We haven’t had Babble Live this year, and that’s the main occasion for volunteers, practitioners and staff to get together. I’m one of the team who support Yvonne, our Events Manager, to put on this conference and, to be honest, when we first found out that it wasn’t running in 2017 I heaved a sigh of relief as it was one thing I could cross off my To Do list. But then, when it came round to the AGM in November, I was all “oh yes, of course I’m coming, I want to see everyone!”

I was in the Euston office the following week when there was a quick staff debrief on events at the AGM, and I found myself saying “we need more opportunities for the different strands of NCT to come together.” This was duly noted by Nick Wilkie, our CEO, and I wandered back to my desk to have another go at reducing my To Do list to manageable proportions. But my brain wasn’t letting go of ‘strands’, which it then transformed into ‘strands of yarn’, added in Bronwen’s comment at the AGM about green and purple being suffragette colours, and then shouted TA DAAAH! Time for an NCT knit and crochet project!

Was I being a bit bonkers? It’s not entirely unknown for my bright ideas to wither in the harsh light of day, so I emailed a few colleagues and practitioners for their thoughts. They all said YES!!! and started to knock my basic idea into shape. Fleur Parker added in the notion of craftivism and Karen Hall came up with the title – Knitting NCT Together. Val Willcox and Anne Kent-Taylor bravely volunteered to learn to crochet (and be filmed doing so). Knitting NCT Together is still very much a work in progress, with us all adding bits as we go along, so do keep checking this blog for more news.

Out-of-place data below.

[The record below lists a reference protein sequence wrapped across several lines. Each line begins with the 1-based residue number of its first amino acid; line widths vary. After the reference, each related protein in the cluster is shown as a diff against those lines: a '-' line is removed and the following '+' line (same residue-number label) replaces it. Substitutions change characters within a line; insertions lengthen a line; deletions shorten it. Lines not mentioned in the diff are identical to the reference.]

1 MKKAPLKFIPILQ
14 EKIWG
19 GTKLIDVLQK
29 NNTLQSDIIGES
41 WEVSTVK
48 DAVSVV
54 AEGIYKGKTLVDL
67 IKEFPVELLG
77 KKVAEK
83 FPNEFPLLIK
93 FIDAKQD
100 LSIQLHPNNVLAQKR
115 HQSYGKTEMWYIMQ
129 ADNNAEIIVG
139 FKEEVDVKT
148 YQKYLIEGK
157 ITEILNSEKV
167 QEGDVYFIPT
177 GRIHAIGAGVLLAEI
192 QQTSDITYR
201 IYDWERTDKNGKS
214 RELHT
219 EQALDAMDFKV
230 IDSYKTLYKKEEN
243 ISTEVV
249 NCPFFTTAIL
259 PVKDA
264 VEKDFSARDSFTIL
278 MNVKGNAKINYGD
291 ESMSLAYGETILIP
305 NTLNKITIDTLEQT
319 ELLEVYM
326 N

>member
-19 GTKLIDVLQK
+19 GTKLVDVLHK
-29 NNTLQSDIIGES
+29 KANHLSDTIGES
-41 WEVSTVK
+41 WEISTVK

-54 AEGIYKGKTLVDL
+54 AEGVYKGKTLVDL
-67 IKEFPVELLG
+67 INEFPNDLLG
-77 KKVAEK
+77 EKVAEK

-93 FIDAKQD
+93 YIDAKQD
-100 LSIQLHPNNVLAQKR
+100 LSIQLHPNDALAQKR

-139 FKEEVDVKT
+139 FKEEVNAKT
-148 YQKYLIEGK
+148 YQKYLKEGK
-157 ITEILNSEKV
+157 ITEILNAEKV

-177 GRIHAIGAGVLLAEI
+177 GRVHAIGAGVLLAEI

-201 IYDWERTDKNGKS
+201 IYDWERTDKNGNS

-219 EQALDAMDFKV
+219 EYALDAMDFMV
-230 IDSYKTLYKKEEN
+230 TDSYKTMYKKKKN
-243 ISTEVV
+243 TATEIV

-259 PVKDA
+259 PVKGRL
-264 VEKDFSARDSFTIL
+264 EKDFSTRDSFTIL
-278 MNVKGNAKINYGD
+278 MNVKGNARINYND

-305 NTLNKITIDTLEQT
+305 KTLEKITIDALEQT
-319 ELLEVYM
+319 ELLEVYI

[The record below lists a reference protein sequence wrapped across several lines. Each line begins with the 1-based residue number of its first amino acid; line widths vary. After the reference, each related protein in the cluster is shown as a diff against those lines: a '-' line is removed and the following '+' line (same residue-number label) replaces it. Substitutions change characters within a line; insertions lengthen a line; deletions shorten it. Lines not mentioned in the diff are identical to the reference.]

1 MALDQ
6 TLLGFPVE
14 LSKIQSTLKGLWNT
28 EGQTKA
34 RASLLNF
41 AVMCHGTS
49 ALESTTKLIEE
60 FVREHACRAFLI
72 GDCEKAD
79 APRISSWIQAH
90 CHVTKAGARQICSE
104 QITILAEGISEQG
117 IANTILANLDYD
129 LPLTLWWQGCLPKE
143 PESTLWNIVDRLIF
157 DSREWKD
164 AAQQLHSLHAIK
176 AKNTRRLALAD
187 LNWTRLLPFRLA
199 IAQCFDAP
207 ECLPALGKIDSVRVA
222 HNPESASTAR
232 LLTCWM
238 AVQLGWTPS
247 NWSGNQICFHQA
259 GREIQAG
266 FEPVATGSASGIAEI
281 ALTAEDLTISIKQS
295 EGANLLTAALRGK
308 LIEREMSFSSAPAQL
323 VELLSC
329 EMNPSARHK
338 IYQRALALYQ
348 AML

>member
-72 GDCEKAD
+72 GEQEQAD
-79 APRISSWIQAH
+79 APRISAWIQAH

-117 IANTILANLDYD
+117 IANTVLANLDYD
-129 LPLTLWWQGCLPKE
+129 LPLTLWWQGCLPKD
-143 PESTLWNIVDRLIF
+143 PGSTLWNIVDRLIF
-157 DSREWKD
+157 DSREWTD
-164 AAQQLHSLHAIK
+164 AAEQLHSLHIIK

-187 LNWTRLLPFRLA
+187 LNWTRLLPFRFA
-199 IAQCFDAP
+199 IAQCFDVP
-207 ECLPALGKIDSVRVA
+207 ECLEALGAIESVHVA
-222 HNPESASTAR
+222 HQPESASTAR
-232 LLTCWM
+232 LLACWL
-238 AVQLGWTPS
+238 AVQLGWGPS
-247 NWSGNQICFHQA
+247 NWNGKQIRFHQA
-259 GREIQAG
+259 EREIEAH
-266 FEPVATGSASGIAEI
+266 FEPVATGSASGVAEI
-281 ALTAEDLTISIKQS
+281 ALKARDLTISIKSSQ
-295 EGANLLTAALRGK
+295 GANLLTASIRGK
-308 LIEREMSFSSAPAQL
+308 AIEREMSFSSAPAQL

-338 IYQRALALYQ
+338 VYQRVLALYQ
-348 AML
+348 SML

Lovely idea – but I don’t know how to knit or crochet…

Believe me, I am not a crafty person. I’ve no particular skill when it comes to drawing and painting, or any of the other hands on activities we were introduced to at school.

I come from a family of knitters, with my Nanna and two aunties clacking away on their needles throughout my childhood, and knitting was also taught in school. But despite loving knitted items I never felt that love for the actual craft – too fiddly, what with two needles, the faff of dropped stitches and the exasperations of tension.